This spring, Facing History and Ourselves, in partnership with the Azrieli Foundation Holocaust Survivors Memoir Program, invited 175 students from 6 schools to layer onto their learning about the history and legacies of the Holocaust, or of Canada's Residential Schools by reading Survivor memoir. Students read Theodore Fontaine’s Memoir Broken Circle: The Dark Legacy of Indian Residential Schools, or excerpts of Nate Leipciger’s Memoir The Weight of Freedom, then created pieces that reflected their understanding and responses to these testimonies, which were gifted to each Survivor.
Topics: Toronto, Holocaust, Memoir, Facing History and Ourselves, Survivor Testimony, Canada, Residential Schools, Canadian History, Student Work, project, genocide, Holocaust and Human Behaviour, reflection, Connected Learning, Grade 10 History, HSB, CHC, difficult conversations, trc, stolen lives, facing history pedagogy, Azrieli Foundation Memoirs, Decolonizing Schools, Holocaust History in Canada, Facing Canada, cross curricular teaching and learning, collaborative inquiry
As the blog manager for Facing Canada, I have the privilege of working with many very talented, dedicated and creative teachers. There are so many teachers who come up with fantastic and meaningful projects and assessments for students that deepen learning and pique student interest. I have often been inspired by projects posted, and recently had a chance to adapt one for my own classroom that had been on my mind for awhile.
A collaboration between Facing History and Ourselves and the Azrieli Foundation's Holocaust Survivor Memoirs Program, first posted on Azrieli Memoirs' Blog page.
Words referencing mass atrocities of the past, such as fascist, racist, Nazi, genocide and Holocaust, carry deep historical meaning, yet these words are often misused in reference to contemporary events. Using these words too casually not only diminishes the meaning of the words themselves, but also diminishes the events that the words represent. In this blog post, we look to remember the meaning of the term genocide and the conditions that drove a lawyer named Raphael Lemkin to coin this term to describe a horrific crime — a crime that prior to 1944 lacked a name and legal repercussions.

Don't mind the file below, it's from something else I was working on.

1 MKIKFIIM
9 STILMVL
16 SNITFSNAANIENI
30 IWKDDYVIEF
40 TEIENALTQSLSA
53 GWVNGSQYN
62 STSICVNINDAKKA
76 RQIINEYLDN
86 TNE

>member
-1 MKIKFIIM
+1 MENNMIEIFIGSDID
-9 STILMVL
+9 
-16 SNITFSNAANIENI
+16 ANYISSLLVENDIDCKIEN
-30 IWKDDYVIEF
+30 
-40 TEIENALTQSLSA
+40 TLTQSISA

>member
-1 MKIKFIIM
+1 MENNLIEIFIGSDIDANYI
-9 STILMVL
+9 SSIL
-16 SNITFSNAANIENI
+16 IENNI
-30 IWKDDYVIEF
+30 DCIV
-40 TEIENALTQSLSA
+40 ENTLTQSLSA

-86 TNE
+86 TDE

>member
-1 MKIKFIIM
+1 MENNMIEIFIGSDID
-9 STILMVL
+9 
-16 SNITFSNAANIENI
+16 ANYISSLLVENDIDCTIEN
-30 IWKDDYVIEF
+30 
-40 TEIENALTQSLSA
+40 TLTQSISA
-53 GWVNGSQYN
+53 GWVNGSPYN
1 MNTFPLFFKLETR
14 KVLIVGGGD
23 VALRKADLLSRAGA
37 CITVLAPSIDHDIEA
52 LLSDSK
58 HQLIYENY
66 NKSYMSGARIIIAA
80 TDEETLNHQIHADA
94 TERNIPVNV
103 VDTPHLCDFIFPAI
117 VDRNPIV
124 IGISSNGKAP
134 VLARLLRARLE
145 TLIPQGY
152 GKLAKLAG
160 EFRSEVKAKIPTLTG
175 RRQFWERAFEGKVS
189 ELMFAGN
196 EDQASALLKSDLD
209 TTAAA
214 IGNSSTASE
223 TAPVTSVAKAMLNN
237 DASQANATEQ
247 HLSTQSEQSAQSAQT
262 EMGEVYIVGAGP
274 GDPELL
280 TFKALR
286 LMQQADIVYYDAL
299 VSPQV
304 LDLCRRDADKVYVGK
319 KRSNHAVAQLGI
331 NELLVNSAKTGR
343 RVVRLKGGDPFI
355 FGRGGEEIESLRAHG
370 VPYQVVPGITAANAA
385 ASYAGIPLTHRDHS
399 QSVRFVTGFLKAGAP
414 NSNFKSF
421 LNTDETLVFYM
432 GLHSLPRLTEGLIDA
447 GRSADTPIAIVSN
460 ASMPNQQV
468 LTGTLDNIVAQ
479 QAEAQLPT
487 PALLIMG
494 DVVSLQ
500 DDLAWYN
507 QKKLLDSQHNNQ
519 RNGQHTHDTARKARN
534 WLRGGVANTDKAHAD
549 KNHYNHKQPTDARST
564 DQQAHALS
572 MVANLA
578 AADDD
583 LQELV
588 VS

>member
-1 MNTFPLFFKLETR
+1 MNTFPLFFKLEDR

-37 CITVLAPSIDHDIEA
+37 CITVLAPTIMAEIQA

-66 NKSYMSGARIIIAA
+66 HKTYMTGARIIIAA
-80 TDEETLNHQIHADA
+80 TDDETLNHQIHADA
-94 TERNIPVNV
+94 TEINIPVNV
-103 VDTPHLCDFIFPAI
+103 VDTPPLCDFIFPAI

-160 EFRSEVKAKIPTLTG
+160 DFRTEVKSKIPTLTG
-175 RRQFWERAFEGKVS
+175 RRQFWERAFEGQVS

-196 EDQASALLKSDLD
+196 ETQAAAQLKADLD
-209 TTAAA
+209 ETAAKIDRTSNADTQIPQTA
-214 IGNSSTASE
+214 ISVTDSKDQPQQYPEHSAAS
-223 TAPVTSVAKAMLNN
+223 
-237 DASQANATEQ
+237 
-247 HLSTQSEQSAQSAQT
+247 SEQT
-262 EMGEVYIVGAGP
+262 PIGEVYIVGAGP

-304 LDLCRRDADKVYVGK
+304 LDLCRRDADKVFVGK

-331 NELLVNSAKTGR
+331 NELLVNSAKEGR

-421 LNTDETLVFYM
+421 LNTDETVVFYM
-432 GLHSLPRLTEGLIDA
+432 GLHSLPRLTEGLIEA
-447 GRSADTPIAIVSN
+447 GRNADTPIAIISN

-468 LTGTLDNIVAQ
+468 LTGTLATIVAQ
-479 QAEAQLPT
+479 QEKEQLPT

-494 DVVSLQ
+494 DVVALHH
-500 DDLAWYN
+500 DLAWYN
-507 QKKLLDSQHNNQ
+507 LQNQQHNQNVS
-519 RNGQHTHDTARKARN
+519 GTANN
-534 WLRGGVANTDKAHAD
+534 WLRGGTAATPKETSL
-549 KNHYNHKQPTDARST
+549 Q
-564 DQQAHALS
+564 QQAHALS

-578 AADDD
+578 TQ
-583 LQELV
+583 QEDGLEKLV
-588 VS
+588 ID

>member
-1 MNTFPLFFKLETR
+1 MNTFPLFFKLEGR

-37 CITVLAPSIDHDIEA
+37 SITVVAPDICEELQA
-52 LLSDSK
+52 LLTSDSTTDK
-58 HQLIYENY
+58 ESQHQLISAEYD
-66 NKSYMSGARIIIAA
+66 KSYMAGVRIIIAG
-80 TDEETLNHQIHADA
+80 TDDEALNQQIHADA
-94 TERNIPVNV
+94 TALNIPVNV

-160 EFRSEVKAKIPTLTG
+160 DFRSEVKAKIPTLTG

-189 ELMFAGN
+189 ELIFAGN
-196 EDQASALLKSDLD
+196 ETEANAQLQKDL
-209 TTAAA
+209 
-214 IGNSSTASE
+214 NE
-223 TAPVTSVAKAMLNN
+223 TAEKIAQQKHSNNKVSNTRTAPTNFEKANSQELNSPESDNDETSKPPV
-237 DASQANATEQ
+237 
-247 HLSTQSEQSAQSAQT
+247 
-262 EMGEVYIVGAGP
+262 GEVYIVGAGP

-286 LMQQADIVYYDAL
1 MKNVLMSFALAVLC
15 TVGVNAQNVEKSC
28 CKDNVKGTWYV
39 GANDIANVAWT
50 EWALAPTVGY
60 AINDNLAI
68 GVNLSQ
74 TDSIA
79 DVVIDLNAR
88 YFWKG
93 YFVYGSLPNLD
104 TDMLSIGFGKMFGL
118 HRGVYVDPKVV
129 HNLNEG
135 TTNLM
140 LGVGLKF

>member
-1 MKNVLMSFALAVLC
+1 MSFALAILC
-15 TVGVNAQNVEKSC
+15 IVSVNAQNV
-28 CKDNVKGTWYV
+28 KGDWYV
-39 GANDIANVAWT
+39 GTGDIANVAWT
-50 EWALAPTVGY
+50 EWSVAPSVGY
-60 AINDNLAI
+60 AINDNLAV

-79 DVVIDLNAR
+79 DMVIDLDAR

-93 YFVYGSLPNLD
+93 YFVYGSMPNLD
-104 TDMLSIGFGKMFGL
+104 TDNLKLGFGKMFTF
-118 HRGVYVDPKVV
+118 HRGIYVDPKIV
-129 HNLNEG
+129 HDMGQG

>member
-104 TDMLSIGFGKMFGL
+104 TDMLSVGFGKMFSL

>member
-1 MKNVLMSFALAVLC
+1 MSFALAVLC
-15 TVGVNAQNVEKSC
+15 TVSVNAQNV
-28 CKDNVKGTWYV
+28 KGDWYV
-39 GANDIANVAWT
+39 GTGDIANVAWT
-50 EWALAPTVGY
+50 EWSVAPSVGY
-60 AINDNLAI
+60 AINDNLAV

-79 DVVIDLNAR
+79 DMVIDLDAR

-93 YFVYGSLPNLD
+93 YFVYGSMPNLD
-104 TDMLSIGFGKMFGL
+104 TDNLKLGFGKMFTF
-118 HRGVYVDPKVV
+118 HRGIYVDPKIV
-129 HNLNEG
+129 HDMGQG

The following post is a collaboration between Facing History and Ourselves and the Azrieli Foundation’s Holocaust Survivor Memoirs Program.
Remembrance Day is an opportunity for all Canadians to consider who we choose to remember and the lessons we can learn from people with first-hand experience of war. We invite our students to think deeply about the immeasurable costs of war, to weigh the sacrifices made for freedom and to honour the memory of Canadian soldiers. We bring testimony from soldiers and their loved ones into the classroom to deepen our students’ intellectual and emotional connections to those who fought and those who died. This Remembrance Day, bring a story about liberation — its necessity and its impact — to your students. Meet Claire Baum and learn her story.